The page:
# Clojure: Collections (List, Vector, Set, Map, etc), Sequence

By Xah Lee. Date: . Last updated: .

## List

to create a list, use `list`. clojure.core/list

```;; creating a list
(list 3 4 7)```

to create a list but not eval its elements, use `quote`, for example, `(quote (3 4 5))`. A shortcut syntax is `'(3 4 5)`. clojure.core/quote

```(def x 9)

(list 3 x 7) ; (3 9 7)

;; create a list, but don't eval its elements
(quote (3 x 7)) ; (3 x 7)

;; shortcut syntax for quote
'(3 x 7) ; (3 x 7)```

list datatype is implemented as “linked list”. This means, it's very fast to add or remove first element of list, or access first element, but slow to get nth element when n is large.

## vector (array)

vector is like list but array-like in performance.

• To create a vector, use `vector`, for example, `(vector 3 4 5)`
• To create a vector but not eval its elements, use `[3 4 5]`.
`(vector 3 4 5)`
```;; a vector
[3 4 5]```

use `get` or `nth` to access list like things.

`subvec` return a segment (aka slice) of vector

• `(subvec str start_index)`.
• `(subvec str start_index end_index)`
```(subvec ["a" "b" "c" "d"] 1) ; ["b" "c" "d"]

(subvec ["a" "b" "c" "d"] 1 2) ; ["b"]```
clojure.core/subvec

`vec` convert list to vector. clojure.core/vec

```;; get first element
(get [3 4 5] 0) ; ⇒ 3```

clojure.core/get

`conj`
Join several collection datatypes, return a vector.
`(conj [3 5] '(2 4) [7 1] "aa" :bb) ; [3 5 (2 4) [7 1] "aa" :bb]`

clojure.core/conj

## key/value pairs (map, hashtable)

to create a key/value pair list, use this syntax `{key1 val1 key2 val2 key3 val3}`

The key or value can be any type.

typically, the key's type are keywords datatype. That is, of the form `:mykey`

The following are 3 implementation of maps, with corresponding functions to create them. They all have the same syntax `{…}`:

`array-map`
Default. Ordered. clojure.core/array-map
`sorted-map`
Ordered. clojure.core/sorted-map
`hash-map`
Non-ordered. For large number of pairs. clojure.core/hash-map

`assoc` return a new map, but with key/val pair added or changed.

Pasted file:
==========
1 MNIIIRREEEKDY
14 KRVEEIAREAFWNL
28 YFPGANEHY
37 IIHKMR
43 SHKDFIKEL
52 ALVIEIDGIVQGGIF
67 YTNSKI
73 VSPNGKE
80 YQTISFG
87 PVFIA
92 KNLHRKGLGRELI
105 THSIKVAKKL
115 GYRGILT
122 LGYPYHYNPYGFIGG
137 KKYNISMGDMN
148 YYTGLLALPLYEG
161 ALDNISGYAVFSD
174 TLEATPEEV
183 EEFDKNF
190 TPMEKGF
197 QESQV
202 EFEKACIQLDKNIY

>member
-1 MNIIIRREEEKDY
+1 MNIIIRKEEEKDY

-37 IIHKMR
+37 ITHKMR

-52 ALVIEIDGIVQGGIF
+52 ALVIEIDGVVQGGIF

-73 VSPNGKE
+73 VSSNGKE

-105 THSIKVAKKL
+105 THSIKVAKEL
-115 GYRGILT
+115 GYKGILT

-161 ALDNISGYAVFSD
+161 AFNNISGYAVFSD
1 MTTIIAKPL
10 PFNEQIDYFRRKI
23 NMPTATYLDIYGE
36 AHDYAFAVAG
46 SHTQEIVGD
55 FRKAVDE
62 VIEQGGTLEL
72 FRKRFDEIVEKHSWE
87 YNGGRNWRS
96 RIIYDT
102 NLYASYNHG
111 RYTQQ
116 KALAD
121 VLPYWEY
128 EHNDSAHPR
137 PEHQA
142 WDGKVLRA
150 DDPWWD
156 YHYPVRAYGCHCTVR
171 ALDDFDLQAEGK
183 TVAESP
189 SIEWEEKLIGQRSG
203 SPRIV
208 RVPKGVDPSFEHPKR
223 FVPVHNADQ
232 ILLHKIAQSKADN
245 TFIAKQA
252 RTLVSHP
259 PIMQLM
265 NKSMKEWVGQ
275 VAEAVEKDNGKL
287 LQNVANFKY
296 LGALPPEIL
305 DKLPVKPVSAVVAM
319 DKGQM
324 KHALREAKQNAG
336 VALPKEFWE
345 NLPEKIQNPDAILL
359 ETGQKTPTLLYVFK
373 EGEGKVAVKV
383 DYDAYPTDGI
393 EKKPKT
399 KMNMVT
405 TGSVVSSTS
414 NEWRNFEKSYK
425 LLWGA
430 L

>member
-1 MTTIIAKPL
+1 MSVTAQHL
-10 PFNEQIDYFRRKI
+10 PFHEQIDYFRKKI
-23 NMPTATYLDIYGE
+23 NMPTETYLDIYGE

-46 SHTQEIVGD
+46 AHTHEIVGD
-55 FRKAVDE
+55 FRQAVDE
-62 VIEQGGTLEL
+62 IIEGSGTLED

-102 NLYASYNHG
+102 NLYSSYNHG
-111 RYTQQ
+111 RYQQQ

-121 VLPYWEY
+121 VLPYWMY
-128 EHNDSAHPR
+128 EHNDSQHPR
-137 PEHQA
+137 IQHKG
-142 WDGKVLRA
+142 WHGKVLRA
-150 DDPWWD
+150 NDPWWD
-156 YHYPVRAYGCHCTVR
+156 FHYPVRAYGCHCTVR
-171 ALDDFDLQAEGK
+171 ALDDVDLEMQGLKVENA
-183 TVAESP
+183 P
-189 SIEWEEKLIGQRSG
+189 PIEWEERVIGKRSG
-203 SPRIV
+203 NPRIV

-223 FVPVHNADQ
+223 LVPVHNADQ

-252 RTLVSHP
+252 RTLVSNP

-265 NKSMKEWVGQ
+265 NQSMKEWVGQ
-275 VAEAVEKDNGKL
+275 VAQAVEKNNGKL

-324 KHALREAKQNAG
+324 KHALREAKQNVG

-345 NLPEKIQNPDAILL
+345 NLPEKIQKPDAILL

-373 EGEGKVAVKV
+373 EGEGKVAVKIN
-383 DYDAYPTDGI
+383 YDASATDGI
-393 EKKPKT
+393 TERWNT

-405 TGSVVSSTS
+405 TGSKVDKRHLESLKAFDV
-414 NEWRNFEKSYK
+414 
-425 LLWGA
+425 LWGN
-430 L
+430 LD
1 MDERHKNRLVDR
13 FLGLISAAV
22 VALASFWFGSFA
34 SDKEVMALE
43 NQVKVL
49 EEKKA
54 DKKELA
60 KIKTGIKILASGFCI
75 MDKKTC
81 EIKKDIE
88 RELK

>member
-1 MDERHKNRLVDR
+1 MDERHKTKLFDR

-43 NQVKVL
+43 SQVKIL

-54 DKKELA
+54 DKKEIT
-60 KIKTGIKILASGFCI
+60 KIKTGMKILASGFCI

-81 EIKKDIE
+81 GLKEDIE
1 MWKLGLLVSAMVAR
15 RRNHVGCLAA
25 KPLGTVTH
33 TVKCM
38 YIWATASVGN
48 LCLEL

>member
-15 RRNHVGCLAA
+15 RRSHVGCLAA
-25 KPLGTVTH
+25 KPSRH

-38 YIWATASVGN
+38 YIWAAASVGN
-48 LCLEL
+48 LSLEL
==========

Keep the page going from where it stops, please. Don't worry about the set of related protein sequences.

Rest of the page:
```(def xx {:a 7 :b 3})

;; return a new map with added pair
(assoc xx :c 4) ; {:c 4, :b 3, :a 7}```

clojure.core/assoc

`(dissoc map key1 key2 …)` return a new map, with keys removed. clojure.core/dissoc

map datatype is itself a function. It takes 1 arg “key”, and return the corresponding value to that key.

```;; map datatype is itself a function. it takes a arg of key, return that key's value (or nil if key not exist)
({:k 3 :h 4} :k) ; ⇒ 3
({:k 3 :h 4} :y) ; ⇒ nil```

don't confuse it with the function “map”. clojure.core/map

keyword is also a function. It takes a map and return corresponding value to the keyword. Or nil if not exist.

```;; keyword is also a function. It takes a map and return corresponding value. Or nil if not exist.
(:xx {:xx 3 , :yy 4}) ; ⇒ 3
(:hh {:xx 3 , :yy 4}) ; ⇒ nil```

symbol is also a function. It takes a map and return corresponding value to the keyword. Or nil if not exist.

```;; symbol is also a function. It takes a map and return corresponding value. Or nil if not exist.
('xx {'xx 3 , 'yy 4}) ; ⇒ 3
('hh {'xx 3 , 'yy 4}) ; ⇒ nil```

`merge` clojure.core/merge

`merge-with`
merge maps, but takes a function that act on duplicate keys. clojure.core/merge-with

`get` get a value by key. clojure.core/get

clojure.core/contains?

clojure.core/map?

clojure.core/keys

clojure.core/vals

## set (collection)

the syntax is `#{…}`

clojure.core/hash-set

clojure.core/sorted-set

• `clojure.set/union`
• `clojure.set/intersection`
• `clojure.set/difference`

## Sequence Datatype

Sequence is the general interface to collection datatype. Any of list, vector, map, …. There are many functions that works one sequence.

sequence is a datatype. Most collections can be effciently converted to sequence view by `seq`. clojure.core/seq

most sequence functions call `seq` internally, as first thing.

data types that can be efficiently worked as sequence are called “sequenceable type”.

`ISeq` is a interface for all list like things.

list, vector, hashmap … are all implementation of `ISeq`

Clojure core data structures are immutable. Meaning, they return a new value.

sequenceable types includes {list, vector, set, map, strings} and more.

## Sequence Functions

`(first coll)`
Return the first item in the collection. If coll is `nil`, return `nil`. clojure.core/first
```(first [3 4 5])  ; 3
(first '(7 8 9)) ; 7
(first [])       ; nil
(first nil)      ; nil```
`(rest coll)`
Return a sequence of collection coll without its first element. Result may be a empty sequence. clojure.core/rest
`(cons x seq)`
Return a new sequence, with first item x and rest items of seq. clojure.core/cons
`(nth coll index not-found)`
Return the value at the index. Return `nil` if index is larger than the last element's index. `nth` throws an exception unless not-found is supplied. `nth` also works for strings, Java arrays, regex Matchers and Lists, and, in O(n) time, for sequences. clojure.core/nth

`list?` test if it's list.

`(seq coll)`
Return a seq on the collection. If the collection is empty, return `nil`. `(seq nil)` return `nil`. seq also works on Strings, native Java arrays (of reference types) and any objects that implement Iterable. clojure.core/seq
`(conj (list 3 4) 5)`

clojure.core/filter

clojure.core/reduce

`(drop n coll)`
Return a lazy sequence, with first n items of collection coll removed. clojure.core/drop
`(drop 2 ["a" "b" "c"]) ; "c"`